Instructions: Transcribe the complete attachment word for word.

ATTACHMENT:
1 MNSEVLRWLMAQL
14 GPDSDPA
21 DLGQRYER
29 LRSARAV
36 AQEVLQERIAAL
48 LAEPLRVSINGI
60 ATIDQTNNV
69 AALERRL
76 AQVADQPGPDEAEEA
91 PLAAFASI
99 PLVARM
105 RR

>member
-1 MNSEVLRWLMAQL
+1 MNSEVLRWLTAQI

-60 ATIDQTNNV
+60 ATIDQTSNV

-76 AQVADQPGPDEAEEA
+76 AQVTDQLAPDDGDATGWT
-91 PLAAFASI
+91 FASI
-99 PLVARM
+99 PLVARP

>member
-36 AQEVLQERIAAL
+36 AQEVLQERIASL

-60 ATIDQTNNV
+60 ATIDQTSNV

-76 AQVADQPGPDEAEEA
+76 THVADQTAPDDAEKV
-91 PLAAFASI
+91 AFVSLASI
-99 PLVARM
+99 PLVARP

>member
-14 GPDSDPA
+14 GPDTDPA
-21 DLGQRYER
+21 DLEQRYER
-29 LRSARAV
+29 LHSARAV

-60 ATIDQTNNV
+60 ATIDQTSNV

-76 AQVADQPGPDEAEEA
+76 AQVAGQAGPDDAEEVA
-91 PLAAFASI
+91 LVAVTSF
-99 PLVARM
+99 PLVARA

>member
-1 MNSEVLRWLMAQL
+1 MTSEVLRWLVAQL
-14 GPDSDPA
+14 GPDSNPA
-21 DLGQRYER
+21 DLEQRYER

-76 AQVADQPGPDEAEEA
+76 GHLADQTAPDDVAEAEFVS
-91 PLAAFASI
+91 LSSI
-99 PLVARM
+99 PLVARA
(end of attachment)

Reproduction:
1 MNSEVLRWLMAQL
14 GPDSDPA
21 DLGQRYER
29 LRSARAV
36 AQEVLQERIAAL
48 LAEPLRVSINGI
60 ATIDQTNNV
69 AALERRL
76 AQVADQPGPDEAEEA
91 PLAAFASI
99 PLVARM
105 RR

>member
-1 MNSEVLRWLMAQL
+1 MNSEVLRWLTAQI

-60 ATIDQTNNV
+60 ATIDQTSNV

-76 AQVADQPGPDEAEEA
+76 AQVTDQLAPDDGDATGWT
-91 PLAAFASI
+91 FASI
-99 PLVARM
+99 PLVARP

>member
-36 AQEVLQERIAAL
+36 AQEVLQERIASL

-60 ATIDQTNNV
+60 ATIDQTSNV

-76 AQVADQPGPDEAEEA
+76 THVADQTAPDDAEKV
-91 PLAAFASI
+91 AFVSLASI
-99 PLVARM
+99 PLVARP

>member
-14 GPDSDPA
+14 GPDTDPA
-21 DLGQRYER
+21 DLEQRYER
-29 LRSARAV
+29 LHSARAV

-60 ATIDQTNNV
+60 ATIDQTSNV

-76 AQVADQPGPDEAEEA
+76 AQVAGQAGPDDAEEVA
-91 PLAAFASI
+91 LVAVTSF
-99 PLVARM
+99 PLVARA

>member
-1 MNSEVLRWLMAQL
+1 MTSEVLRWLVAQL
-14 GPDSDPA
+14 GPDSNPA
-21 DLGQRYER
+21 DLEQRYER

-76 AQVADQPGPDEAEEA
+76 GHLADQTAPDDVAEAEFVS
-91 PLAAFASI
+91 LSSI
-99 PLVARM
+99 PLVARA